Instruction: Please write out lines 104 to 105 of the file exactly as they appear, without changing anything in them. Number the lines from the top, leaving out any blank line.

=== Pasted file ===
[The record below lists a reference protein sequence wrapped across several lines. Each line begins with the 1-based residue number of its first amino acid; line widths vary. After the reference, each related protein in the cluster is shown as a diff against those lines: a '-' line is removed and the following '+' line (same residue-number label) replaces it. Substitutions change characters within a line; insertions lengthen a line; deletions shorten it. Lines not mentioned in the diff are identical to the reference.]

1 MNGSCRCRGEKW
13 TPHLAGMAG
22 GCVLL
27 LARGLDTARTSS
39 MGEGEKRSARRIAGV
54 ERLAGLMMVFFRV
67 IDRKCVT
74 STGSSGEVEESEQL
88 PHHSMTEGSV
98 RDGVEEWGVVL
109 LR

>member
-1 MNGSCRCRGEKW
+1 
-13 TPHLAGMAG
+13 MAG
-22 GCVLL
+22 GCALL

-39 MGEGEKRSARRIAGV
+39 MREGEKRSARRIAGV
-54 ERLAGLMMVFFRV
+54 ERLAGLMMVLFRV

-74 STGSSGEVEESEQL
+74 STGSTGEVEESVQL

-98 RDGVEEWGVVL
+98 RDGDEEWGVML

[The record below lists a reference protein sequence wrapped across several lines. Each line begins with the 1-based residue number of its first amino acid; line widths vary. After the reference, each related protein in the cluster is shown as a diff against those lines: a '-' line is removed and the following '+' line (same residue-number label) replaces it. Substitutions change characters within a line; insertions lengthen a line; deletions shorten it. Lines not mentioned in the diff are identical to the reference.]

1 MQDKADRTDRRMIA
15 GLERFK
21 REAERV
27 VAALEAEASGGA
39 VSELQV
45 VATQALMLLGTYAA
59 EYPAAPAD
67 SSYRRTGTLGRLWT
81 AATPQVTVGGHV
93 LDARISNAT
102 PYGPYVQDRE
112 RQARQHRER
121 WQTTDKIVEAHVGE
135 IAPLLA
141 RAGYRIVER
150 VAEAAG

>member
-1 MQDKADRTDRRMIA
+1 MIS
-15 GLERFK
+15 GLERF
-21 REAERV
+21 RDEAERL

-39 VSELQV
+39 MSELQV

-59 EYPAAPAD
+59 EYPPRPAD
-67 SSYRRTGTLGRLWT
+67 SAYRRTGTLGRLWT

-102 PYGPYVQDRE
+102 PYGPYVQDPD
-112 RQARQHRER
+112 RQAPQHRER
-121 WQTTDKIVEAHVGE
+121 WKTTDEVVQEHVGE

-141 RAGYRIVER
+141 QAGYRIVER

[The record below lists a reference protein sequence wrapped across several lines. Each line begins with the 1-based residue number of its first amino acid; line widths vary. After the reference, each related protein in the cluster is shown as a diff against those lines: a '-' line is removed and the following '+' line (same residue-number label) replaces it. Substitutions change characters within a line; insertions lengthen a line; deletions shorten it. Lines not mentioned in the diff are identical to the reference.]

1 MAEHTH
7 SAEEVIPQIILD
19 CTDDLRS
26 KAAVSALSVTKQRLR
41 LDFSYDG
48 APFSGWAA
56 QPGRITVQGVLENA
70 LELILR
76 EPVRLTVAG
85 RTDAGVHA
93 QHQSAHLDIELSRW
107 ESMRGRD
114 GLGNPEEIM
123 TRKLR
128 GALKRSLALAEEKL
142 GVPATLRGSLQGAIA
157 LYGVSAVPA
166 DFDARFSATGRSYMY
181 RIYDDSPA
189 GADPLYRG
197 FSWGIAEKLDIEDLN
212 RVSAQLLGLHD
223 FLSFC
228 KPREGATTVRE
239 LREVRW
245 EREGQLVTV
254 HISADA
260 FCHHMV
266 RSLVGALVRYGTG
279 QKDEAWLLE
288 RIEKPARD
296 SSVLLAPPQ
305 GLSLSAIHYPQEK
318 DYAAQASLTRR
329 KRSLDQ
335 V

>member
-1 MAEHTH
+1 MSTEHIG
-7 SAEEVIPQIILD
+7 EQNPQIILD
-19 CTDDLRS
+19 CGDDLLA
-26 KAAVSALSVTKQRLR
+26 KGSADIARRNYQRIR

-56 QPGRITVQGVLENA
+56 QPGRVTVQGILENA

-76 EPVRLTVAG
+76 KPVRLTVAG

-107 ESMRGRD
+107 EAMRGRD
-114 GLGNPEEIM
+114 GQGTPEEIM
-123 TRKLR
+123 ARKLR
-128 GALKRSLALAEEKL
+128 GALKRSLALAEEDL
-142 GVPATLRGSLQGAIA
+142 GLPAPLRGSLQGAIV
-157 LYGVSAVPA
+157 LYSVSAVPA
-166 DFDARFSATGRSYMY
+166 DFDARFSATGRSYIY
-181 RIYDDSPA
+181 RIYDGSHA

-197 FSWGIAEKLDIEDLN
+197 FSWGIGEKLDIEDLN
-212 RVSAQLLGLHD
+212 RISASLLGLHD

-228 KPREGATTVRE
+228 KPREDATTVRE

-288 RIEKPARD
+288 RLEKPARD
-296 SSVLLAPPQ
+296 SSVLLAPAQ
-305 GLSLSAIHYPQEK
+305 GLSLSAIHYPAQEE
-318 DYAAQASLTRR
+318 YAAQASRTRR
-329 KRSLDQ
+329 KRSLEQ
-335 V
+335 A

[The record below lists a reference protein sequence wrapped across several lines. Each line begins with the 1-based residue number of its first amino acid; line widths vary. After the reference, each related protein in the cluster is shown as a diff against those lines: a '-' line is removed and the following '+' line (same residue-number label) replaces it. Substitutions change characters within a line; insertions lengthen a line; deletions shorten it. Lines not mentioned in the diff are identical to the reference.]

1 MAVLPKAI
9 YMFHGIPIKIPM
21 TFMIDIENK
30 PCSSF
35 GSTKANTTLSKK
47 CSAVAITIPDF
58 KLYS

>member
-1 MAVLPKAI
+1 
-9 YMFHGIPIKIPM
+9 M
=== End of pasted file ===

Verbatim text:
-1 MAEHTH
+1 MSTEHIG